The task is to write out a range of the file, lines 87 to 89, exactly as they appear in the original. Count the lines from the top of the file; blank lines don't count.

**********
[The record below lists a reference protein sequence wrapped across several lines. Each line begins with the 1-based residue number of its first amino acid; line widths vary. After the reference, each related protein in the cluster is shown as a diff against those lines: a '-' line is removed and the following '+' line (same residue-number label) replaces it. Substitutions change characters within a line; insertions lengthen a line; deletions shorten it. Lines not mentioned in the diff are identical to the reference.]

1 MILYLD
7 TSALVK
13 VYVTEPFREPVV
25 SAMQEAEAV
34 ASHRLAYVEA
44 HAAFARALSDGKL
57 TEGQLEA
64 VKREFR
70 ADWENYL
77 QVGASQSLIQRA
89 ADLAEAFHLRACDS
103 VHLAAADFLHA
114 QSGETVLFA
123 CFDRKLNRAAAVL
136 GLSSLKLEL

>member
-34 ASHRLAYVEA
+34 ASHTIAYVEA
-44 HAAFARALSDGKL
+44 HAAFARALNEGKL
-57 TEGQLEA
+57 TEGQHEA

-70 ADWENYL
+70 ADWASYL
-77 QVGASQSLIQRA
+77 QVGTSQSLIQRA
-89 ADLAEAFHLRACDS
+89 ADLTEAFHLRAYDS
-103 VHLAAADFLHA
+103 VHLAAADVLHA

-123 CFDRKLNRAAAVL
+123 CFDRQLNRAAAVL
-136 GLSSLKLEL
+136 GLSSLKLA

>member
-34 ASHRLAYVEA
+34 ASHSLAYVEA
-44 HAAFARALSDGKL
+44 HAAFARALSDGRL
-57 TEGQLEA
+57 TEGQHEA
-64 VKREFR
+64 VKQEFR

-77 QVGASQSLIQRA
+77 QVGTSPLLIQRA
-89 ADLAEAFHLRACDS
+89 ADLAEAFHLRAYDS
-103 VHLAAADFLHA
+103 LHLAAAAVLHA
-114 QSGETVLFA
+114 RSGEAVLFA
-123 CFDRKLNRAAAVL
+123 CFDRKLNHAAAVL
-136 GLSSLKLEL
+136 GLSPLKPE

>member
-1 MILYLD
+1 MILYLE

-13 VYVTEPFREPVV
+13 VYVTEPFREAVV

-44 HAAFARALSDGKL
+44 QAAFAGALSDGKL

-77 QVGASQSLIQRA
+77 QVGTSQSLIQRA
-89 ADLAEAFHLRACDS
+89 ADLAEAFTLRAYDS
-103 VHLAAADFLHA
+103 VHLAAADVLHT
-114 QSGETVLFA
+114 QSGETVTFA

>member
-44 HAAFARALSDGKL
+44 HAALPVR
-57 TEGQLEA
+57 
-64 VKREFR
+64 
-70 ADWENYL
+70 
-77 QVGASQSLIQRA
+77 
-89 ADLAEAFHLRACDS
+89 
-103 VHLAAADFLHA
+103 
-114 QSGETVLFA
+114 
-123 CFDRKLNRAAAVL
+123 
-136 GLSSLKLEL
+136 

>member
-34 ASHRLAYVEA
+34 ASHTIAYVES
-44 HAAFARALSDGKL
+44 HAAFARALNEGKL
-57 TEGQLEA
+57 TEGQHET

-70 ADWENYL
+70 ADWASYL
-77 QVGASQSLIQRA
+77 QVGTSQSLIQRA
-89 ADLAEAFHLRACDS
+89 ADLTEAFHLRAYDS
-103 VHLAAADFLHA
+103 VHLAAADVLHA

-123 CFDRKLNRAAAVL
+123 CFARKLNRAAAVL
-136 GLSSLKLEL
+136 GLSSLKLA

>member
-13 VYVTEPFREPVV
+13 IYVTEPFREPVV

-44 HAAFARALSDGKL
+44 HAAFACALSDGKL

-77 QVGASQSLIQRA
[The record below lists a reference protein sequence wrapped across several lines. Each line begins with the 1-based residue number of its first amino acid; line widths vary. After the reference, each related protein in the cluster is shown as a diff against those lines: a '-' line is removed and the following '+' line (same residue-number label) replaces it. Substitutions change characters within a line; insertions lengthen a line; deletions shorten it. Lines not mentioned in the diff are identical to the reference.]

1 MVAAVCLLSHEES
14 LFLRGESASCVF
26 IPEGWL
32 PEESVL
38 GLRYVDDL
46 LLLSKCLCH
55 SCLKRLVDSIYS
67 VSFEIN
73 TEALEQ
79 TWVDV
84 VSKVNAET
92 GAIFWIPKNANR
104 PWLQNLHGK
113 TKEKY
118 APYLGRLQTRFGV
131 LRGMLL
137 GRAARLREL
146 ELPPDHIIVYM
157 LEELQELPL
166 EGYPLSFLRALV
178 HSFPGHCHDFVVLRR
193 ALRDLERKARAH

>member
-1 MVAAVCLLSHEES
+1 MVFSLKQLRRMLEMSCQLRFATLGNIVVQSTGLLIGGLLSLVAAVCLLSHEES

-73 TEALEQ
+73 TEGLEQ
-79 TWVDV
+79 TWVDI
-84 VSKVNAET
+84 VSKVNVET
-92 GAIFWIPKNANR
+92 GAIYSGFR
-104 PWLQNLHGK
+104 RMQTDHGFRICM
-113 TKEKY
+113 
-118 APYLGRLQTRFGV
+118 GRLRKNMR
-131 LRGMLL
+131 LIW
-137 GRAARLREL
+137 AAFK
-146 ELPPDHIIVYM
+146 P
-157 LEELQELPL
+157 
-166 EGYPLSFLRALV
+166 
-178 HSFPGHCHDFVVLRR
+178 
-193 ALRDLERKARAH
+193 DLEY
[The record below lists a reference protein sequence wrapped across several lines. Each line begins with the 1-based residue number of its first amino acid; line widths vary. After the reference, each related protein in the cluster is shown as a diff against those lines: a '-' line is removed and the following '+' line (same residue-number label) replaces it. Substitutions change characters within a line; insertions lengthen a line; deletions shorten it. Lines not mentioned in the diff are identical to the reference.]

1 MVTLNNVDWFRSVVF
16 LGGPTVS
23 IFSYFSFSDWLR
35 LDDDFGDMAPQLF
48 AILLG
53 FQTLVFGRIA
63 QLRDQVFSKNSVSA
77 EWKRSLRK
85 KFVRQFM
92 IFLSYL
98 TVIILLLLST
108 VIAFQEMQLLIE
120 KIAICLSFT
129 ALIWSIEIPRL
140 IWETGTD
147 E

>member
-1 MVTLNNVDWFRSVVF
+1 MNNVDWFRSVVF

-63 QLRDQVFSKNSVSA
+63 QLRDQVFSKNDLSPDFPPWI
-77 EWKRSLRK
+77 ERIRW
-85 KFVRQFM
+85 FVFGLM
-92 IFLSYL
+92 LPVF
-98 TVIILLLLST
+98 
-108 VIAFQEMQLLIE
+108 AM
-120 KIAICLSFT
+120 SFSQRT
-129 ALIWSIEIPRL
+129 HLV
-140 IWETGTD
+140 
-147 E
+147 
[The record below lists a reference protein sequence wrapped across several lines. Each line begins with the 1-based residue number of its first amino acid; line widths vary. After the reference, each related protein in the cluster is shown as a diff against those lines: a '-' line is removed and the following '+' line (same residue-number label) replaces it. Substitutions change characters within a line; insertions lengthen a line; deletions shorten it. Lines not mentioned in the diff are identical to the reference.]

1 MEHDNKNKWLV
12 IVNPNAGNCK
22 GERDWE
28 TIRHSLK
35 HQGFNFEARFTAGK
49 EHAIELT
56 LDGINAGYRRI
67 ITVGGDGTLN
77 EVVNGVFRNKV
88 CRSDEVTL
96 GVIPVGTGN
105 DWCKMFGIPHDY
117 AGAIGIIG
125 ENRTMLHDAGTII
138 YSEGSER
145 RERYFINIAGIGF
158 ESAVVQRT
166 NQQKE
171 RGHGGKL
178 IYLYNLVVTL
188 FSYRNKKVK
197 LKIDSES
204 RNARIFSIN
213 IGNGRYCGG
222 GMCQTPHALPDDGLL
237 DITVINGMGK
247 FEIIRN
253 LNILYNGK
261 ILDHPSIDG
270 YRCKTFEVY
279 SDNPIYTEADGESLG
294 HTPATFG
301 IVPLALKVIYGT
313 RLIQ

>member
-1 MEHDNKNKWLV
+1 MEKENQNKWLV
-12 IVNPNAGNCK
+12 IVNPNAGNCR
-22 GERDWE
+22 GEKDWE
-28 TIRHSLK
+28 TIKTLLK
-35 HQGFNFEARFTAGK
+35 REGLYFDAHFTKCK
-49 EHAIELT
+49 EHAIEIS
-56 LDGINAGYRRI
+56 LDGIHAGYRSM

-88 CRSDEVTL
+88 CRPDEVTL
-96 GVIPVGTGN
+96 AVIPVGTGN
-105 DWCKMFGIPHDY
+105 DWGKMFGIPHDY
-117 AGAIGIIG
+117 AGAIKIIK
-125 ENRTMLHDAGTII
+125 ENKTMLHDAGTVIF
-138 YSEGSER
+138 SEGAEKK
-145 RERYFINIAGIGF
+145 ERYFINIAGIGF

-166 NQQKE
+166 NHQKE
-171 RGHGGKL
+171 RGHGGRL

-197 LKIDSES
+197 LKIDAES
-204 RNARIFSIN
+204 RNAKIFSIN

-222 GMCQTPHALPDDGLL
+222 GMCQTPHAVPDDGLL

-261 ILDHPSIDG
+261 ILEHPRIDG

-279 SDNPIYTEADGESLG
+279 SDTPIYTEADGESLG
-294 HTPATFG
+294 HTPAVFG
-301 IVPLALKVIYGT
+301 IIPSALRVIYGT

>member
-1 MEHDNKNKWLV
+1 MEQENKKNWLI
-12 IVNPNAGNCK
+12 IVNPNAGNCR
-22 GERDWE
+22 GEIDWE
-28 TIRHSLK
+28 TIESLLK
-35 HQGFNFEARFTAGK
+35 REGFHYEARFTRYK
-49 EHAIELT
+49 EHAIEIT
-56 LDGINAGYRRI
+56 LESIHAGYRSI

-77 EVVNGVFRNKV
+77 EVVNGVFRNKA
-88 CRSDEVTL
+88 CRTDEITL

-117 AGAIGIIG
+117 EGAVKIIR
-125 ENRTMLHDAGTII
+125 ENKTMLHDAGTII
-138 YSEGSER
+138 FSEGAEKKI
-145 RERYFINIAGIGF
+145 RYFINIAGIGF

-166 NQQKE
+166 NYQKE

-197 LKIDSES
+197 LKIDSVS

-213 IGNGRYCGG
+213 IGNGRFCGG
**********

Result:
-114 QSGETVLFA
+114 
-123 CFDRKLNRAAAVL